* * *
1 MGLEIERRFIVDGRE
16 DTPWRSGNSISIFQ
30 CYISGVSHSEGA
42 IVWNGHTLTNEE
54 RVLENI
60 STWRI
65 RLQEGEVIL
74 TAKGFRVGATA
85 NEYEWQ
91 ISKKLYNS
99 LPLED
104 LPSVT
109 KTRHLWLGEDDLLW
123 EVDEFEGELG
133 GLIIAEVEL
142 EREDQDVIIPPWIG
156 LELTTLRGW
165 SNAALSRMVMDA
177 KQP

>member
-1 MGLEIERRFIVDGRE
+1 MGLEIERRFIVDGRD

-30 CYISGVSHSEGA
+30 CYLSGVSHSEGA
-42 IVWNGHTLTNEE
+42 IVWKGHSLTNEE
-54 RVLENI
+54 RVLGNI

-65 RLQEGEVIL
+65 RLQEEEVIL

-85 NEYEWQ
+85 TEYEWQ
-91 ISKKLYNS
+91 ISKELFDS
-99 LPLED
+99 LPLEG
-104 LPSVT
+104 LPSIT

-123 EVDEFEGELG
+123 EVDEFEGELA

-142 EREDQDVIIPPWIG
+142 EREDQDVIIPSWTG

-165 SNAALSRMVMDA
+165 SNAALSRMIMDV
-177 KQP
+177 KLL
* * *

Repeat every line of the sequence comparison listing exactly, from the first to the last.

1 MGLEIERRFIVDGRE
16 DTPWRSGNSISIFQ
30 CYISGVSHSEGA
42 IVWNGHTLTNEE
54 RVLENI
60 STWRI
65 RLQEGEVIL
74 TAKGFRVGATA
85 NEYEWQ
91 ISKKLYNS
99 LPLED
104 LPSVT
109 KTRHLWLGEDDLLW
123 EVDEFEGELG
133 GLIIAEVEL
142 EREDQDVIIPPWIG
156 LELTTLRGW
165 SNAALSRMVMDA
177 KQP

>member
-1 MGLEIERRFIVDGRE
+1 MGLEIERRFIVDGRD

-30 CYISGVSHSEGA
+30 CYLSGVSHSEGA
-42 IVWNGHTLTNEE
+42 IVWKGHSLTNEE
-54 RVLENI
+54 RVLGNI

-65 RLQEGEVIL
+65 RLQEEEVIL

-85 NEYEWQ
+85 TEYEWQ
-91 ISKKLYNS
+91 ISKELFDS
-99 LPLED
+99 LPLEG
-104 LPSVT
+104 LPSIT

-123 EVDEFEGELG
+123 EVDEFEGELA

-142 EREDQDVIIPPWIG
+142 EREDQDVIIPSWTG

-165 SNAALSRMVMDA
+165 SNAALSRMIMDV
-177 KQP
+177 KLL